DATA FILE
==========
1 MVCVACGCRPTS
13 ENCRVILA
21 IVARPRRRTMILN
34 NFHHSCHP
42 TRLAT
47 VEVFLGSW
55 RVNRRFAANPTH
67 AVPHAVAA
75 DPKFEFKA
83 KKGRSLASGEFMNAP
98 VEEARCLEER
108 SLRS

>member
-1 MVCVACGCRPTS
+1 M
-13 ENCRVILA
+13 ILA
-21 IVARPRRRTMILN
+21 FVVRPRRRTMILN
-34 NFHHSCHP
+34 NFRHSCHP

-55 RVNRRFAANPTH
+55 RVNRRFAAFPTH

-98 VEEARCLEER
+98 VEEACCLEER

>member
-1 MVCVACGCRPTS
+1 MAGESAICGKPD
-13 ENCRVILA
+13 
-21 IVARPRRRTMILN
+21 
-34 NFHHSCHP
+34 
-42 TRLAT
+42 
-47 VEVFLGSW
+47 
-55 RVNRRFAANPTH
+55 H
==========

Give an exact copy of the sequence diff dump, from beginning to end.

1 MVCVACGCRPTS
13 ENCRVILA
21 IVARPRRRTMILN
34 NFHHSCHP
42 TRLAT
47 VEVFLGSW
55 RVNRRFAANPTH
67 AVPHAVAA
75 DPKFEFKA
83 KKGRSLASGEFMNAP
98 VEEARCLEER
108 SLRS

>member
-1 MVCVACGCRPTS
+1 M
-13 ENCRVILA
+13 ILA
-21 IVARPRRRTMILN
+21 FVVRPRRRTMILN
-34 NFHHSCHP
+34 NFRHSCHP

-55 RVNRRFAANPTH
+55 RVNRRFAAFPTH

-98 VEEARCLEER
+98 VEEACCLEER

>member
-1 MVCVACGCRPTS
+1 MAGESAICGKPD
-13 ENCRVILA
+13 
-21 IVARPRRRTMILN
+21 
-34 NFHHSCHP
+34 
-42 TRLAT
+42 
-47 VEVFLGSW
+47 
-55 RVNRRFAANPTH
+55 H